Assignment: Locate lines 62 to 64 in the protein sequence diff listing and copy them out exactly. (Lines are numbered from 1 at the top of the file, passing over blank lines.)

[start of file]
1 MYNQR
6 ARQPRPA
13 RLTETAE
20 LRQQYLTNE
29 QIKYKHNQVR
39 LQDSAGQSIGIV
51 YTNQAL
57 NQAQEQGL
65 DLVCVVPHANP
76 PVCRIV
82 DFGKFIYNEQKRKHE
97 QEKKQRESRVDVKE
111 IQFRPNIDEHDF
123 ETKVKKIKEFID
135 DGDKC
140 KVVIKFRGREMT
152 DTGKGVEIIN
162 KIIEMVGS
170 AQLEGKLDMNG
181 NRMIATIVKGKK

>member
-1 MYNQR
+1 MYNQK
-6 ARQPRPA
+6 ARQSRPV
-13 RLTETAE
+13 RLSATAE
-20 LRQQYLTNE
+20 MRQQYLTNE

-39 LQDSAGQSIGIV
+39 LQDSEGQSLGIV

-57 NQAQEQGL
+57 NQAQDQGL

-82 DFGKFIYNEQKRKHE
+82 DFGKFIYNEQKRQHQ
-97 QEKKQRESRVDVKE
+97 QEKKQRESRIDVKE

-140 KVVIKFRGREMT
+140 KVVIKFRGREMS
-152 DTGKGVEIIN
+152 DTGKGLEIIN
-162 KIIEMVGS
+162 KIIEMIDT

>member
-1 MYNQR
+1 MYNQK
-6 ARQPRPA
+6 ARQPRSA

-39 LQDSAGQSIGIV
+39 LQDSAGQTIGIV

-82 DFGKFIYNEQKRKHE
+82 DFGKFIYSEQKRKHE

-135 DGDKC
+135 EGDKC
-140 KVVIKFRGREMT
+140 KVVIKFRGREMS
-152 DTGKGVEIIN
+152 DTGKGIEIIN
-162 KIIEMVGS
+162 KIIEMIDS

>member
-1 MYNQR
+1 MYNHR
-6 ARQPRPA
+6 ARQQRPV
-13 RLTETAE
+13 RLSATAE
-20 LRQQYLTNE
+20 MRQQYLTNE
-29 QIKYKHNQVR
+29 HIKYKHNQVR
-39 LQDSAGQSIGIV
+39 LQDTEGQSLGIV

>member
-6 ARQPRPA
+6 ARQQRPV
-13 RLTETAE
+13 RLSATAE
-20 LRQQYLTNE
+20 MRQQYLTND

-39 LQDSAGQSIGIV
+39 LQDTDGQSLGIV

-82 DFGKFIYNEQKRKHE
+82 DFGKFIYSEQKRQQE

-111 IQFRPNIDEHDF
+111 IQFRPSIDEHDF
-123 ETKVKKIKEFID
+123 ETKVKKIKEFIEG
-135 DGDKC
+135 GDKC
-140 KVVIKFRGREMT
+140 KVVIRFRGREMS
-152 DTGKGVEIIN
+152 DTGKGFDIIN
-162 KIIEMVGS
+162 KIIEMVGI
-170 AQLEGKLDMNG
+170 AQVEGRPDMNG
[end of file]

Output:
-1 MYNQR
+1 MYNHR
-6 ARQPRPA